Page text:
By the end of KS2, children are expected to be able to describe settings, characters and atmosphere, and the drama techniques explored in this session can help make them expert at this.
The first approach we look at is soundscapes, where the children use voice, props and percussion instruments to interpret a story, representing different characters places and moods through sound. We see how this works for two books suitable for KS2 - Pax, by Sara Pennypaker, and The Explorer by Katherine Rundell. Children can pick up on verbs in the text, perhaps use different instruments for different characters, and signal narrative devices such as flashbacks. Talking with pupils about which parts of text will be interpreted and why becomes an important part of a process that builds their understanding of whole texts.
If you haven’t used this approach before, Ruth Baker-Leask provide some helpful suggestions on how to structure your sessions and manage the class, to keep learning focused.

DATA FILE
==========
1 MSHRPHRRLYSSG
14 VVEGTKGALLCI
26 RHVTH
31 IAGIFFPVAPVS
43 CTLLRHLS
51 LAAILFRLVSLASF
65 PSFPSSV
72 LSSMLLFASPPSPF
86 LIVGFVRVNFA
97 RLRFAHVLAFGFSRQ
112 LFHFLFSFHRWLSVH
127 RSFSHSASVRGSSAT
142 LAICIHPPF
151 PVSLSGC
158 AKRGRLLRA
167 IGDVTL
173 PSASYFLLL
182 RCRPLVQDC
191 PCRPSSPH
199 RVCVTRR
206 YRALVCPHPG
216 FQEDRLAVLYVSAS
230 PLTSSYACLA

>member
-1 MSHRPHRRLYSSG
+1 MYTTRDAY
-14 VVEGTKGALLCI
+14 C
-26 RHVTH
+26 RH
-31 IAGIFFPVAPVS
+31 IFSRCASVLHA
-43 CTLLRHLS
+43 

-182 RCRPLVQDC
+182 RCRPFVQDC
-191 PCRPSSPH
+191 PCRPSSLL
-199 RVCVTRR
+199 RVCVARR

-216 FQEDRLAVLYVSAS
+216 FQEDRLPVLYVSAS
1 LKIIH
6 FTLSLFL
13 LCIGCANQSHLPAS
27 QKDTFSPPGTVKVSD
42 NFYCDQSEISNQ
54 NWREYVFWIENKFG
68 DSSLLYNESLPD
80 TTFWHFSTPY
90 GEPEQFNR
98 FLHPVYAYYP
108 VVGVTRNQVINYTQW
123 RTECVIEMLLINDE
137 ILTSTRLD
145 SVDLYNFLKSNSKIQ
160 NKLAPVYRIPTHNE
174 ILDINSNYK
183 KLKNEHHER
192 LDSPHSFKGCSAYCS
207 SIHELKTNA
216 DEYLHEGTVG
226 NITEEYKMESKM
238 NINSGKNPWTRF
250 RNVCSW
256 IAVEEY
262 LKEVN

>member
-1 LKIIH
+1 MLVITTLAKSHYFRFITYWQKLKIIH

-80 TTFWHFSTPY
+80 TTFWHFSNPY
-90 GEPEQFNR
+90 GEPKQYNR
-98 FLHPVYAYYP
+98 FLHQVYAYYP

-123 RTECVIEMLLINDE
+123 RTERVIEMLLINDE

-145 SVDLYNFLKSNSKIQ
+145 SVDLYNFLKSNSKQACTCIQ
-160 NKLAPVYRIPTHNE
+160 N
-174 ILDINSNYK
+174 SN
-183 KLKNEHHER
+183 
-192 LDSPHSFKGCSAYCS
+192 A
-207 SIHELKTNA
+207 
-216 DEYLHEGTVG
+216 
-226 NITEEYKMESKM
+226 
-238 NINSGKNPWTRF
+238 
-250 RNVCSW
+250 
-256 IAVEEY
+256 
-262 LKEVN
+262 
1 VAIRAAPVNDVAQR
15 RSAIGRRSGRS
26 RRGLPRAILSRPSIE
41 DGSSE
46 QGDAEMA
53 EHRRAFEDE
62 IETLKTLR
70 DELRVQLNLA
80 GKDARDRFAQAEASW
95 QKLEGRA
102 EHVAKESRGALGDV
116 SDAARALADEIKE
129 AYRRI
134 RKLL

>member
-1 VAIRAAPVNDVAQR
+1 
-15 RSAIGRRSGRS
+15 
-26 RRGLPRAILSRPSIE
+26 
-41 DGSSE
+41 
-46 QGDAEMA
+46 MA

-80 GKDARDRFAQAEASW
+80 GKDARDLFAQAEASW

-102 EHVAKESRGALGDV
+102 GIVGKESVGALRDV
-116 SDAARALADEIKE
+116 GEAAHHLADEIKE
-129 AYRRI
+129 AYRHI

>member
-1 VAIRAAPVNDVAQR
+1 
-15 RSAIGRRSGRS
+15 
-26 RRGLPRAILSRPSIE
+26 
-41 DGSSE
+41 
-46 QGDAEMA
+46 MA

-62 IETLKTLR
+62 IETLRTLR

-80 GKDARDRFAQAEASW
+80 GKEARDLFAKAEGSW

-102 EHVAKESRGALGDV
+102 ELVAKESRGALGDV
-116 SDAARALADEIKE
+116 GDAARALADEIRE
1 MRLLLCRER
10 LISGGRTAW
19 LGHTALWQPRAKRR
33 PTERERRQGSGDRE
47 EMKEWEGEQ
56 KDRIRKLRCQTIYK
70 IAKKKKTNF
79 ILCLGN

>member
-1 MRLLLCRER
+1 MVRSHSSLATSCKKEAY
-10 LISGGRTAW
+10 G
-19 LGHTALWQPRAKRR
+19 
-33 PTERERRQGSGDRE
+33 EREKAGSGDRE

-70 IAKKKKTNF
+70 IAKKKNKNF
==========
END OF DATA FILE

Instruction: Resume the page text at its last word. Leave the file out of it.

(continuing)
Next we turn to two more activities: voiceover and tour guide. With tour guide, children have to walk another person through the setting of a narrative they are reading, which means referring to the surroundings and the events that have taken place at each location. Voiceover, meanwhile, involves adding description over the top of an image of film clip to pick out how characters and setting influence the plot.
Experimenting with these ideas bring many benefits, but in particular they support children with understanding mood, atmosphere and setting.
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Former headteacher Ruth is now an independent education advisor, supporting schools, trusts and other organisations across the UK. She is currently chair of the National Association of Advisors in English (NAAE), an associate consultant for the National Literacy Trust (NLT) and a member of The United Kingdom Literacy Association's (UKLA) awards and members committee.
About the Course
Ruth demonstrates a range of drama and role-play teaching approaches for Year 1-Year 6, showing how important drama is in connecting children to narrative by eliciting personal responses as well as supporting children in developing a deeper understanding of the relationships between characters, making inferences from their actions.